LaBatte waits out uncertainty over CFL season, busy with stock car racing

Brendon LaBatte shares about his life with Weyburn Rotary Club

There is still a lot of uncertainty around the future of the CFL and of the 2020 season due to COVID-19, said Roughrider player and Weyburn product Brendon LaBatte, who talked about his football life and his serious interest in stock car racing as the guest speaker for the Weyburn Rotary Club.

He took part in the club’s Zoom meeting on Thursday, which connected him with all of the Rotary members, and he answered their questions in regard to his activities.

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He told the members there are four main things in his life: his family, his football career, stock car racing, and a love of the outdoors, which he exercises through hunting and fishing, and his involvement with the Weyburn Wildlife Federation.

Brendon and his wife have three children, from the oldest who is seven and in Grade 2, to the youngest, a toddler of a year and a half, plus he has a Rottweiler who is a year old.

“We’ve got quite a bit of chaos going on most days, but it’s still fun,” grinned LaBatte.

Speaking to the uncertainty around the CFL and this season, he said, “Football has been up in the air with COVID. The CFL has been in the news lately,” and the situation has not yet resolved.

He noted that in his second year in Winnipeg, he became a union rep for the players’ association, which he was involved with until he stepped back in 2014. “It’s a time commitment as you’re in conference calls two to three times a week. It just got to be a time commitment I couldn’t deal with any more.”

LaBatte said if the CFL ceases to operate, it won’t impact on his career so much as it would for a young man of 23 or 24 with aspirations of going on to the NFL.

“It’s starting to look more and more the season might not be happening this year,” said LaBatte, adding, “I’d love to see the league stick around.”

He doesn’t support the government bailing some teams out while others are left to themselves, and part of the problem is that the players association has not had access to the teams’ financials since 2009, so they haven’t been able to find out what sort of revenues the teams are getting.

Asked if he would be able to play if some games resumed, LaBatte said he is back to good health now.

“I got fixed up last year. I went down to Philadelphia and had the same procedure as Sidney Crosby, with the same doctor. It was a blessing to be able to get the diagnosis and get it fixed,” he said.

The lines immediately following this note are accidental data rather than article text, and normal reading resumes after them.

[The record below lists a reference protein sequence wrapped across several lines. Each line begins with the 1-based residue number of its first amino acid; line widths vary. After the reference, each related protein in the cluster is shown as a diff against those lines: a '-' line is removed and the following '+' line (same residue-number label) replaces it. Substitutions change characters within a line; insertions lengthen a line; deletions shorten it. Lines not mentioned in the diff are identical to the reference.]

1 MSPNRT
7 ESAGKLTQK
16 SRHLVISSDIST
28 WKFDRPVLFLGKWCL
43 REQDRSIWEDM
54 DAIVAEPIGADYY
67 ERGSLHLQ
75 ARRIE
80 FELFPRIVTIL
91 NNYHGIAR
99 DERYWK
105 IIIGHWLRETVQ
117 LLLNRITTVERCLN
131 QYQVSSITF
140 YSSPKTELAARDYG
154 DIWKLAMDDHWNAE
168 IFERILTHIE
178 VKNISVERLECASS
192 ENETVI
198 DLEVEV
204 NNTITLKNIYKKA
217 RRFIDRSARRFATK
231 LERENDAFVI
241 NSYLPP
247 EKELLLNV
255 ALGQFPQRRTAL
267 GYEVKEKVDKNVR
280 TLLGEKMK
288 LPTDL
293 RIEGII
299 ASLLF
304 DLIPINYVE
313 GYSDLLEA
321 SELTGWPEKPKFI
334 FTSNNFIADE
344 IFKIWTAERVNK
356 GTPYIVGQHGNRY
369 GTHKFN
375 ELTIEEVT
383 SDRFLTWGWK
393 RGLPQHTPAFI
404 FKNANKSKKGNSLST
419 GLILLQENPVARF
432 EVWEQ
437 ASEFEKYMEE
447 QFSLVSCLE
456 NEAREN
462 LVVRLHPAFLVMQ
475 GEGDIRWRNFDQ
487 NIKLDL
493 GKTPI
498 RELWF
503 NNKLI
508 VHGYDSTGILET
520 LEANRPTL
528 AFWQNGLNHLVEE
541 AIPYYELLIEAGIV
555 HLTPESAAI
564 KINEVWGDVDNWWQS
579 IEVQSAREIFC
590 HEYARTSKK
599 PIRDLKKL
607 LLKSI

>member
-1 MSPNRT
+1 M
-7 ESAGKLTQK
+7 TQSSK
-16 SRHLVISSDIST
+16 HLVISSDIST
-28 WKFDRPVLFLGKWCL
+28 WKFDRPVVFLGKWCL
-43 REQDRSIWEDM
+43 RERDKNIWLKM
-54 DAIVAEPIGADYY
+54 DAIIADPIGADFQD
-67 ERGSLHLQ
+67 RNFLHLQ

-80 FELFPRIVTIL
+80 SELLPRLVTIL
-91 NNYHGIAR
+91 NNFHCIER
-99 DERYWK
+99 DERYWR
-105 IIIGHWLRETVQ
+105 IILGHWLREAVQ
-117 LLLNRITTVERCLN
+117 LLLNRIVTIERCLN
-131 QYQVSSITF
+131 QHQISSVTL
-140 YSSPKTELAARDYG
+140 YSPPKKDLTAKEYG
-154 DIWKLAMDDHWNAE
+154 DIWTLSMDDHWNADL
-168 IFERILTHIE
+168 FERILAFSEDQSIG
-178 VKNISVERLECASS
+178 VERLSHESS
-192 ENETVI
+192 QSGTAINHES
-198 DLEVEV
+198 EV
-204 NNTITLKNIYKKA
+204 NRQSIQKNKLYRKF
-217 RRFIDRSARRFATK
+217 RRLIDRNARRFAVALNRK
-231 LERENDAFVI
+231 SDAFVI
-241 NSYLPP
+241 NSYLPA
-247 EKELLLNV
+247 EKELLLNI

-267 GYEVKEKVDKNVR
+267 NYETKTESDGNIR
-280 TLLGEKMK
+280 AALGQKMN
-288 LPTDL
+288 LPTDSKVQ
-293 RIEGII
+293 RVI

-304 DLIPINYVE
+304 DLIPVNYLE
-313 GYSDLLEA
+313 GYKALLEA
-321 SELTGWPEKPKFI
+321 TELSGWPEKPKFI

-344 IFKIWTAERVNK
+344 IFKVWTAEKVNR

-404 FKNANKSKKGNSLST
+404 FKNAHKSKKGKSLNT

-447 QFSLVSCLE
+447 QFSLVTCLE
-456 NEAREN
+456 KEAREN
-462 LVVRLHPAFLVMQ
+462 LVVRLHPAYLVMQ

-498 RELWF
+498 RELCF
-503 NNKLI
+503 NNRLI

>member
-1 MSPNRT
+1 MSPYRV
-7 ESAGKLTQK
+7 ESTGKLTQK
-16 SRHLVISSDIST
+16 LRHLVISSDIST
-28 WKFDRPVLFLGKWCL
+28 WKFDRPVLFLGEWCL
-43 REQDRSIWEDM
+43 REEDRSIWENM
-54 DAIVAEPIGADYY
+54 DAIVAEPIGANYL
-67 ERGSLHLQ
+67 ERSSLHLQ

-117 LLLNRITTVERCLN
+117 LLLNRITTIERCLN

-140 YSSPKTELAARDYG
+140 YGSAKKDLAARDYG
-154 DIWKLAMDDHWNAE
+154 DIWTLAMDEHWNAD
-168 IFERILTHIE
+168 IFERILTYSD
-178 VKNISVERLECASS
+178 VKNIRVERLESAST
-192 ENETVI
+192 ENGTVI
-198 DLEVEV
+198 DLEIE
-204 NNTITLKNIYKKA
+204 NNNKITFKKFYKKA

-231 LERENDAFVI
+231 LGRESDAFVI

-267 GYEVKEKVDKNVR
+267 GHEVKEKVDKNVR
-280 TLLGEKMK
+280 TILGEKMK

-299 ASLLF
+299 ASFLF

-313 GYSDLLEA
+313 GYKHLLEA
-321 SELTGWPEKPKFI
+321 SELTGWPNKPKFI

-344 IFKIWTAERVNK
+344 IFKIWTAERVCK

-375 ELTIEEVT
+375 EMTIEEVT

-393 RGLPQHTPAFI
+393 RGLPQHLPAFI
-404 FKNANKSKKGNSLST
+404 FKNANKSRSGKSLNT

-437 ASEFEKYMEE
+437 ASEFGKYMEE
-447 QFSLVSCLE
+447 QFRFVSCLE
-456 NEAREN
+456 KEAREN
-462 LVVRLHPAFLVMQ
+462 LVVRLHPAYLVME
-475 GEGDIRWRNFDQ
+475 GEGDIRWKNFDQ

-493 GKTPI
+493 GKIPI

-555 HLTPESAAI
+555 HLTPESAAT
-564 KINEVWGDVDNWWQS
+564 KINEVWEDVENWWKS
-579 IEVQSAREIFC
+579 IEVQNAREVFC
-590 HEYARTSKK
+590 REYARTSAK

Asked if the CFL might consider playing games without spectators, he replied, “It has been discussed.”

He didn’t think TV revenues would cover expenses with no revenue from spectators, from ticket sales to merchandise, food and beverages at the stadium. The TV deal with TSN brings in about $45 million, “which is the same as the salary cap for players. We’d need to find more revenue than TSN.”

Another scenario that’s been talked about was centring all the games in two venues, one in the east and one in the west, “but I don’t know if that would be feasible. I don’t know how the league would afford that without the government helping.”

This weekend was to have been the opening of training camp for the Riders, he noted. “The coaches don’t know any more than we players do.”

A Rotarian asked if they do have games, how they would keep themselves safe on the field, being that football is a contact sport?

“I don’t know if that’s do-able. I don’t know, I can’t see wearing masks under the helmet,” he said, pointing out that NASCAR started up on the weekend, albeit without any spectators. There’s also the fact that with players, coaches, trainers, equipment managers and others, each football team would have nearly 100 people on the sidelines.

Some had also suggested doing a half-season, starting after Labour Day, but LaBatte was doubtful this would be workable either. “It could be quite a while before we see any contact sports.”

His other major activity, in football’s offseason, is stock car racing, and he noted that he and his father had their outfit down in Arizona this past winter racing, and doing engine work for customers.

“That’s where we were this year, in Yuma, Tuscon, Phoenix. That keeps me busy, plus I do ambassador work for the Wildlife Federation,” said LaBatte.

Asked if he makes enough from racing to cover his expenses, LaBatte said as long as they are getting decent results, they can cover their expenses. “Recently we’ve been doing a bit more engine work for customers, setting guys’ springs, getting cars tuned up, providing parts. That keeps us busy at this stage of the game.”

Rotarian Gwen Wright noted she and her husband used to watch him and his sister Lindsay race in Estevan, and asked if she still drives for them.

“She raced last year a couple times for us,” he replied, noting she also has a family like he does that keeps her busy. For himself, he raced 13 times and twice was in the top 10.

“We were sitting in second in national points,” said LaBatte, adding it was nice to beat some of the top American drivers in their own back yard.

He’s also enjoyed working with his dad in the shop, noting some of the best times they’ve shared have been while working on cars.

Rotarian Sara Irwin asked how old he is, and what the average age of football players is.

LaBatte said he is 33, turning 34 in September, and guessed the average age for a lineback in the CFL is around 30. Players that depend on their speed can typically last about three years, he said, adding, “Linemen typically can play a little longer than a guy who relies on speed. There’s been guys who play until they’re 37-38. I don’t know if I’ll be able to play that long.”

With Regina to host the next Grey Cup, he said he’d like to be around at least that long before stepping down.